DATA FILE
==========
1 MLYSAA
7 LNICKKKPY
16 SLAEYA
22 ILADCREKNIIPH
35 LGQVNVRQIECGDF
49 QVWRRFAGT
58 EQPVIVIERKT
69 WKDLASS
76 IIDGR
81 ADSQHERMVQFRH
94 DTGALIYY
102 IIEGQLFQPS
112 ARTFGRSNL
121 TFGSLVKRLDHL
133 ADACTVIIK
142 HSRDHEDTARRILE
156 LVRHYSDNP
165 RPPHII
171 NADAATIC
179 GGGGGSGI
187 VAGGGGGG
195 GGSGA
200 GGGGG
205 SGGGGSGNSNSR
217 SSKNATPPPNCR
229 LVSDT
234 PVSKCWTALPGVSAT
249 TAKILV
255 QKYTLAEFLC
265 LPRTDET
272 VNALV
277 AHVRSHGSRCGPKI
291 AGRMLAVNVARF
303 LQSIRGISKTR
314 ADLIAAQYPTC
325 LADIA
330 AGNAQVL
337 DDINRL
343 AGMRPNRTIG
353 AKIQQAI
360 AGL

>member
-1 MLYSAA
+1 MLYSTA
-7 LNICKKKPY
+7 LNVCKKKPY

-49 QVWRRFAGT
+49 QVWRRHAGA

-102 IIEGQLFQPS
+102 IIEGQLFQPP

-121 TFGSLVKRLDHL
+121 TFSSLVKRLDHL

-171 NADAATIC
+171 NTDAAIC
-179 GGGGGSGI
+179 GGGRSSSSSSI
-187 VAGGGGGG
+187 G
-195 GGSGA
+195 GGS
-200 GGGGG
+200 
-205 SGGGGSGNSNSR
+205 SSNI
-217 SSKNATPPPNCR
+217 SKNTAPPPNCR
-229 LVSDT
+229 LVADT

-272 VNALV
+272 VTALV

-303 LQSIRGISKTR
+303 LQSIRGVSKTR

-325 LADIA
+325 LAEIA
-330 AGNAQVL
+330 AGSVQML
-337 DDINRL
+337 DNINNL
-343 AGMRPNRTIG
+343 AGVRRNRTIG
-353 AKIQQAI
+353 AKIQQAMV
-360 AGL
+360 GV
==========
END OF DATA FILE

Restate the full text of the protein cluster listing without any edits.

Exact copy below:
1 MLYSAA
7 LNICKKKPY
16 SLAEYA
22 ILADCREKNIIPH
35 LGQVNVRQIECGDF
49 QVWRRFAGT
58 EQPVIVIERKT
69 WKDLASS
76 IIDGR
81 ADSQHERMVQFRH
94 DTGALIYY
102 IIEGQLFQPS
112 ARTFGRSNL
121 TFGSLVKRLDHL
133 ADACTVIIK
142 HSRDHEDTARRILE
156 LVRHYSDNP
165 RPPHII
171 NADAATIC
179 GGGGGSGI
187 VAGGGGGG
195 GGSGA
200 GGGGG
205 SGGGGSGNSNSR
217 SSKNATPPPNCR
229 LVSDT
234 PVSKCWTALPGVSAT
249 TAKILV
255 QKYTLAEFLC
265 LPRTDET
272 VNALV
277 AHVRSHGSRCGPKI
291 AGRMLAVNVARF
303 LQSIRGISKTR
314 ADLIAAQYPTC
325 LADIA
330 AGNAQVL
337 DDINRL
343 AGMRPNRTIG
353 AKIQQAI
360 AGL

>member
-1 MLYSAA
+1 MLYSTA
-7 LNICKKKPY
+7 LNVCKKKPY

-49 QVWRRFAGT
+49 QVWRRHAGA

-102 IIEGQLFQPS
+102 IIEGQLFQPP

-121 TFGSLVKRLDHL
+121 TFSSLVKRLDHL

-171 NADAATIC
+171 NTDAAIC
-179 GGGGGSGI
+179 GGGRSSSSSSI
-187 VAGGGGGG
+187 G
-195 GGSGA
+195 GGS
-200 GGGGG
+200 
-205 SGGGGSGNSNSR
+205 SSNI
-217 SSKNATPPPNCR
+217 SKNTAPPPNCR
-229 LVSDT
+229 LVADT

-272 VNALV
+272 VTALV

-303 LQSIRGISKTR
+303 LQSIRGVSKTR

-325 LADIA
+325 LAEIA
-330 AGNAQVL
+330 AGSVQML
-337 DDINRL
+337 DNINNL
-343 AGMRPNRTIG
+343 AGVRRNRTIG
-353 AKIQQAI
+353 AKIQQAMV
-360 AGL
+360 GV